Dominica: The Unspoiled Caribbeanby Ann Weber, PassPorter Guest Contributor
Last modified 7/30/2009
On our recent cruise to the Caribbean, we stopped at the unspoiled island of Dominica. Dominica seems to be one of those islands that people either love or hate. Before I started planning for our trip, I hadn't even heard of Dominica. If you are looking for extensive shopping and the Diamonds International type stores found on other Caribbean islands, or pristine white beaches, Dominica may not be the island for you. On the other hand, if you are looking for amazingly green rainforests, beautiful waterfalls, and unspoiled nature, than this is definitely the island for you.
Dominica, a volcanic island located between Guadeloupe and Martinique, is an independent nation. The island is still undergoing continual volcanic change. Banana exports have been the main source of income on the island. Recently, tourism has become a larger part of the economy. Although the primary language of the island is English, most of the islanders speak with a nice French accent.
I believe that being prepared and knowing what is offered on this beautiful island is the key to a wonderful visit. Because Dominica is a fairly poor island and has only recently started focusing on tourism, the roads are narrow and windy and a fair amount of walking will be involved if you want to see some of the natural wonders on this island. But, if you are prepared with drinking water and good walking shoes, you can see beautiful areas without overwhelming yourself.
We took a private tour of the island with Antours, a local tour company. They offer tours to both cruise passengers and those staying on the island for a longer stay. You can find more information about Antours at http://www.antours.dm/home.htm. When I initially wrote to Antours, I mentioned that I was not in the best of shape and could walk short, but not long distances. I also mentioned that we would like a private tour so that we could tour at our own pace. The tour that we were quoted was $45/person for 5 hours. We were to see the Watten Waven Sulphur Springs, Trafalgar Falls, Emerald Pool, and Mero Beach (a black sand beach). When we arrived, I asked if we could go to Morne Bruce, an overlook that I had seen pictures of if we were willing to shorten or skip our trip to the beach. Because this was a private tour, they were great about meeting our requests.
Although the walks on our tour were rated as easy, I had read online reviews stating the paths were uneven and hilly. When the first path had some stairs heading to and from the viewing platform, we were ready for that. Trafalgar Falls were beautiful and well worth the walk. One thing we were not prepared for was the added difficulty that the elevation added to our hikes. When we were in the rainforest at Emerald Pool, the elevation was around 4,000 feet above sea level. We found ourselves breathing more heavily than usual on our hike. The walk to the pool was also a little longer than, but not as steep as at Trafalgar Falls. By the time we got to Emerald Pool, the area was fairly crowded. It would have been more enjoyable with smaller crowds. If you plan to stay on Dominica for several days, I would try to avoid visiting the most popular cruise ship locations on days when a ship is in port. After viewing the pool and small falls, we took the longer route back so that we could see something new. The walk was enjoyable, but we were tired when we were finished.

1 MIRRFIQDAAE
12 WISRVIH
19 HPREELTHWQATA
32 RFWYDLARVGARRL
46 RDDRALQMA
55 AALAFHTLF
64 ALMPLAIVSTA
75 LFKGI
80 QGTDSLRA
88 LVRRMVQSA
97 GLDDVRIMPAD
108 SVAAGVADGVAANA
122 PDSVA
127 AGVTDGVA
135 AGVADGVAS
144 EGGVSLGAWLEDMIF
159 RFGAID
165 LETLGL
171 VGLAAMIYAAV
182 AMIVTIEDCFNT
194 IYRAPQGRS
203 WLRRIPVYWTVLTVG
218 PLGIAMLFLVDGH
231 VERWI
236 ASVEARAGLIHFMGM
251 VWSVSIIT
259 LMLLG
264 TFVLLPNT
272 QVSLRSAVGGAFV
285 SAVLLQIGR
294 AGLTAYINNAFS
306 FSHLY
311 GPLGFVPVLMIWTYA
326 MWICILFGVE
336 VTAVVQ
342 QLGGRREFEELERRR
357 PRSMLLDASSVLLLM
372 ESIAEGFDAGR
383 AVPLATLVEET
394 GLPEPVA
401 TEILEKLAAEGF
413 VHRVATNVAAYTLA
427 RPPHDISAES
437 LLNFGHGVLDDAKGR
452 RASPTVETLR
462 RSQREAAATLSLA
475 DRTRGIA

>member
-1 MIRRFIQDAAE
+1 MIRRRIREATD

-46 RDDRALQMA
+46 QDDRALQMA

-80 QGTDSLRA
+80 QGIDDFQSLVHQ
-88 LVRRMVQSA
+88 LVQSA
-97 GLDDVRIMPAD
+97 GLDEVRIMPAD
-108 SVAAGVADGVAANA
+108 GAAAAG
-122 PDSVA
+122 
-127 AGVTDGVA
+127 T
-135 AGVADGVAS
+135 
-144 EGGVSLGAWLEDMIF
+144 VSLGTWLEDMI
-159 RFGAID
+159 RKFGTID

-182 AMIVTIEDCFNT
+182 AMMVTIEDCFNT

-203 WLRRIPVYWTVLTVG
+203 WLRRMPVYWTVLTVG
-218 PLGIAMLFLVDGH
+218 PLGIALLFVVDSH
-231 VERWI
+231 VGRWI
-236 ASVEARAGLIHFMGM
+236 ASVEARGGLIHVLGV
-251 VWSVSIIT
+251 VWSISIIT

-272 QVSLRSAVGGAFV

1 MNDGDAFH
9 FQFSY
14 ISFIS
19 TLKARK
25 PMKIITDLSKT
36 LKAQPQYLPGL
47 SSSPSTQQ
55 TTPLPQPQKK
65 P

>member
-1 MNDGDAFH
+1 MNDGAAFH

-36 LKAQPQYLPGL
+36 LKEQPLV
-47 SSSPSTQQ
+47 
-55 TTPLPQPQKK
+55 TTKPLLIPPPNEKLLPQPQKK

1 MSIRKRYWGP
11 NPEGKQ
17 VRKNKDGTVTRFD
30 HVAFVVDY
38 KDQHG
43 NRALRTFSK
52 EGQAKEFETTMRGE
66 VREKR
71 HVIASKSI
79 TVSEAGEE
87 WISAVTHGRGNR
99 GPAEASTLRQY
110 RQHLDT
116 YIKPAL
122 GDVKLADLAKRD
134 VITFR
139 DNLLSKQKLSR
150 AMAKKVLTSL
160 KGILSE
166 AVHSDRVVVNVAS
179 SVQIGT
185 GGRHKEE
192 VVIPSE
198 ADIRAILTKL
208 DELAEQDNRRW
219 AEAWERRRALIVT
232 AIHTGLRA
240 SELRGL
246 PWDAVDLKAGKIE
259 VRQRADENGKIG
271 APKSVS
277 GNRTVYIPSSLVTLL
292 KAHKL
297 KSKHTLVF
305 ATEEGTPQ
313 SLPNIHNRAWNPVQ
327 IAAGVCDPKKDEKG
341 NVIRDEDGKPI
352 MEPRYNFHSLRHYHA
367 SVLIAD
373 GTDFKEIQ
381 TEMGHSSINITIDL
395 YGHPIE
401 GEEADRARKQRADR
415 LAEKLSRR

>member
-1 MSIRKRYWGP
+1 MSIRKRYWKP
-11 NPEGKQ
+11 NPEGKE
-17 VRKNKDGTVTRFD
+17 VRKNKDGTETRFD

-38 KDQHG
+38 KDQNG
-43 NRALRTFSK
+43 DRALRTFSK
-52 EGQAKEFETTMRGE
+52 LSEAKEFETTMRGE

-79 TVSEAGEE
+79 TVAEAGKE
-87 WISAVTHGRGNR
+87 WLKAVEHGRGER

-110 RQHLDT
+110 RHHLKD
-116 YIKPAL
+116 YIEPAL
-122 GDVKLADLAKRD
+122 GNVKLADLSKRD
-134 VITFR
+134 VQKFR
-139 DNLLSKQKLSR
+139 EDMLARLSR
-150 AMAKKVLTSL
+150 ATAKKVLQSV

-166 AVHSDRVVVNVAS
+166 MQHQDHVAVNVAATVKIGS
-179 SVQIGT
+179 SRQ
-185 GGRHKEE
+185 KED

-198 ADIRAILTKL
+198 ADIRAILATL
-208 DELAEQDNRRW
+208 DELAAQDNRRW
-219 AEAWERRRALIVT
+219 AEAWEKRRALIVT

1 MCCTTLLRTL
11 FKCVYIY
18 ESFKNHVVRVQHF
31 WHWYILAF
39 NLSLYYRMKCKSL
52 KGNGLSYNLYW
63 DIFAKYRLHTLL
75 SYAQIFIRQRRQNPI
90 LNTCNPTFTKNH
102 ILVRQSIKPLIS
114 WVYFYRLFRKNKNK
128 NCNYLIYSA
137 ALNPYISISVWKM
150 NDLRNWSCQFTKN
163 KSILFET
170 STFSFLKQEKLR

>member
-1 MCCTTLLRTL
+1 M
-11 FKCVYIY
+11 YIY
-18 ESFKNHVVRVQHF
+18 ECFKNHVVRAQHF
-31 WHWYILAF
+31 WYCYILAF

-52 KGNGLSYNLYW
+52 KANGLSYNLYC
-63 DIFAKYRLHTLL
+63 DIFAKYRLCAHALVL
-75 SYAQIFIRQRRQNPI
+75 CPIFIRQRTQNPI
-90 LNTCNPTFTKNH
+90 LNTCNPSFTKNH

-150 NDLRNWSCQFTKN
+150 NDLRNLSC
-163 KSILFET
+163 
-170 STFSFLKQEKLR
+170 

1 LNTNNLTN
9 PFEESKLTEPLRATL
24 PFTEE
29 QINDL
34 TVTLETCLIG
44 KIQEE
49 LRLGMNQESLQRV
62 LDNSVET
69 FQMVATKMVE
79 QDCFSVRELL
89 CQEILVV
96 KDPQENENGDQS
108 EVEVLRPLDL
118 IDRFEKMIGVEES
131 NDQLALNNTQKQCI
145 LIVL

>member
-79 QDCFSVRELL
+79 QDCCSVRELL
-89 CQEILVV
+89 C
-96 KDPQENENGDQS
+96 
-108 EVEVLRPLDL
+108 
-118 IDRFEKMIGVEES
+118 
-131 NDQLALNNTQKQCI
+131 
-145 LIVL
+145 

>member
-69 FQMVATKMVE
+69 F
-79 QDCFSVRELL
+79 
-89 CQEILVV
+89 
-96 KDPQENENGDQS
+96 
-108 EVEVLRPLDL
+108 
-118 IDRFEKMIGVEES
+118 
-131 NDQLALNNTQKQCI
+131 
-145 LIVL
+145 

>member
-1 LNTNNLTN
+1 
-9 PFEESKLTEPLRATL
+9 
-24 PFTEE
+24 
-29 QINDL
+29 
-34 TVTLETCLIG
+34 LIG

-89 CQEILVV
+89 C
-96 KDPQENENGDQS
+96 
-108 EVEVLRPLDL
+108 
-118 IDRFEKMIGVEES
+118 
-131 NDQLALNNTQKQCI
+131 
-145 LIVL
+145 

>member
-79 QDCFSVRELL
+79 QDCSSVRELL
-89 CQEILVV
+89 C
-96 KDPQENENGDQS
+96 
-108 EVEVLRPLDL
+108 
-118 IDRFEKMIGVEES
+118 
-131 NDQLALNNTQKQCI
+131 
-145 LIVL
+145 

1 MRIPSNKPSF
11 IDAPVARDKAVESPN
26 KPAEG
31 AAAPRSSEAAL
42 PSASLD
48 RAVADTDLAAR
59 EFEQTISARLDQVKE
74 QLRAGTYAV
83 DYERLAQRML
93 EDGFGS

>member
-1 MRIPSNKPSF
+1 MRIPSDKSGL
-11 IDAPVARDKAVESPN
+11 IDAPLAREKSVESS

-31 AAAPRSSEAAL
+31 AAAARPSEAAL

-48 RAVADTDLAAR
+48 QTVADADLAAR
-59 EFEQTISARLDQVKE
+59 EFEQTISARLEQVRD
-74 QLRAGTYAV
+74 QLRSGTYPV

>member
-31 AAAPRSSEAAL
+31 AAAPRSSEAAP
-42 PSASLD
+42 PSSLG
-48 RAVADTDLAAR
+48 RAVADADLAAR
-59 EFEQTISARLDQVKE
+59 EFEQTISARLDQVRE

You should also be prepared for rain. The high mountains create their own weather systems on Dominica. It rains approximately 350 inches a year in the forested areas. Because daytime temperatures range from the mid-seventies to the mid-eighties year-round, the rain does not need to ruin your hike, just be prepared for some mud and have something to protect your camera. We had a rare day, with only a few sprinkles on our way back to the bus after our visit to the twin falls at Trafalgar.
Our tour did not include guides at the falls or pool. Guides must be approved by the National Forest, and were available for $5 per person. You do not have to use a guide, but they are available if you are interested in learning more about the area along the way. Another important fact to know before going is that the bathrooms at popular sites are $1 per visit. We made a short stop at one of the black sand beaches so that my son could collect some of the sand for his chemistry teacher. The sand was very pretty and sparkled in the sun, but didn't really look black, more like a silver grey. When my son let us all feel the plastic bag with the sand in it, I couldn't believe how hot the sand was. I don't think I would have enjoyed spending time at the beach.
When we made our reservations, we had to pay 50% upfront through PayPal and the remaining amount was to be paid in cash after the tour. This process has been changing, so please check the required deposit amount when you contact them. One of their tours offers includes river tubing. Although we did not select this option, I have read many positive reviews about the tubing experience.
The one hotel that we saw was close to the cruise port in the capital of Roseau. Although we only saw it from the outside, the Fort Young Hotel looked very nice. It was interesting to see how it had been built around the remains of an old fort. I hope to someday have the opportunity to visit Dominica and stay longer than a day.
About the Author: Ann Weber is an avid traveler who loves exploring new places as well as returning to old favorites such as Walt Disney World with her husband and two teenagers.
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Updated 7/30/2009 - Article #206
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